Why Your Air Conditioning is Warm

The days are growing longer and the sun is getting warmer here in Montana, and that can only mean one thing – summer is on its way. We’re sure to have a few more cold snaps in Kalispell, but before you know it, we’ll be taking a dip in the lake and enjoying spending even more time outdoors. As temperatures rise, you may find yourself reaching for the thermostat more to crank up the AC. But what do you do if you find your air conditioner isn’t cooling your home as well as it did last summer? Or worse, what if your air conditioner is blowing warm air?

Air conditioner blowing warm air

An AC unit blowing warm air is not an uncommon issue. However, it is still cause for alarm, and you will want to have the system repaired as soon as possible. After all, your AC is there to keep you cool! There are several reasons your air conditioning is blowing warm air. Some are a quick fix, while other reasons may require professional attention. Read on to learn why your air conditioning is warm, and how to fix it.

Check your thermostat

The first problem could be the simplest to solve – check your thermostat! Did the temperature setting get bumped by mistake, and is it set to the desired level? Make sure the setting is set to “cool” and your fan is set to “auto” to ensure the fan is only blowing when cool air is ready to be blown into your home.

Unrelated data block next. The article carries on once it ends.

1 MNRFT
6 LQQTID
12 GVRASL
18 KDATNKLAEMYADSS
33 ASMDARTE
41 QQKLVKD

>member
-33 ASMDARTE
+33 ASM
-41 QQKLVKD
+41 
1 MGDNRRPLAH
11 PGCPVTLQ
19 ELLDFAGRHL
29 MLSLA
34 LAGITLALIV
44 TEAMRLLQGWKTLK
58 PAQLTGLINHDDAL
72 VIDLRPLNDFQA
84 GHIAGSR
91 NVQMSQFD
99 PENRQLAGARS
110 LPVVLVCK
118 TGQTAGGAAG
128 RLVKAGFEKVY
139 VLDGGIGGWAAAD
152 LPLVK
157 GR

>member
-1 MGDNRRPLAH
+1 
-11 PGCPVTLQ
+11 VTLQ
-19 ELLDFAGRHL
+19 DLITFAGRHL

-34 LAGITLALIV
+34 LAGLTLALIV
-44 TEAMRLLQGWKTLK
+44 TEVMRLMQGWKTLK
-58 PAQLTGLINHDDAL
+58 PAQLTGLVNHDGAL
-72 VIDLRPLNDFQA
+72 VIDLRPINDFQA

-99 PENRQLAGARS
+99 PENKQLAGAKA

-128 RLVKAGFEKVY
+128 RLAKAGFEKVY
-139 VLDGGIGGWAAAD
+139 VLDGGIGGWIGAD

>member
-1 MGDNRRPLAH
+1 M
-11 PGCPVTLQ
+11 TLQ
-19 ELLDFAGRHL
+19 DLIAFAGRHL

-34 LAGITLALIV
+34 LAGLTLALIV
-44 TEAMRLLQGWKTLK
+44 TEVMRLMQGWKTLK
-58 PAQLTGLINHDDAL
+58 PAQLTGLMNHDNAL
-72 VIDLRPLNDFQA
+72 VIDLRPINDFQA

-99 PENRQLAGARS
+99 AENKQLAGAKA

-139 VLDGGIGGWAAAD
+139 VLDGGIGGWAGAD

Check the air filter

If you haven’t changed the air filter in a while, this could be the culprit. Dirt and debris could be blocking air from entering the unit, cutting off circulation. Or a household object, such as a couch or blanket, could be blocking a vent and preventing airflow. Air filters should be changed regularly; if you have not changed yours in more than a few months, head to your local hardware store to purchase a new filter. Additionally, check your home to make sure there are no covered vents.


A Dirty or frozen evaporator coil

The evaporator coil extracts heat from the home’s air to start the cooling process. Part of this process is condensation, which is why air conditioners have a drip pan to catch extracted moisture. If too much moisture stays on the coils, or if they have become cacked with dirt and debris, the coils may freeze. Frozen coils prevent heat transfer, so you’ll feel warm air blowing when your unit should be producing cool air.
To check if the coils are frozen, shut off power to your AC system and open the interior door. This should allow you to see the evaporator coils. If you see frost or ice, the best option is to give the coils time to thaw by leaving your system off for up to 24 hours. Once the coils have thawed, ensure the system’s drip pan and condensate drain are not clogged so moisture is effectively removed.
While this can sometimes be performed by the homeowner, the professional team at Central Heating is always happy to help. Contact our team if you suspect frozen or dirty coils, and we can help return your AC unit to cool in no time.

Lack of electricity

Check to make sure all aspects of the unit – both indoor and outdoor units – have power. Sometimes, a unit can become unplugged, switched off or power could have stopped. Check all units to make sure power is on and the devices are running.

Refrigerant leak

If the system does not have the proper amount of refrigerant, the air conditioner may not have the proper charge to complete cooling cycles. Refrigerant leaks must be repaired by a licensed HVAC technician who is certified to handle refrigerant. If you suspect your AC unit has a refrigerant leak, contact the team at Central Heating to schedule a repair.

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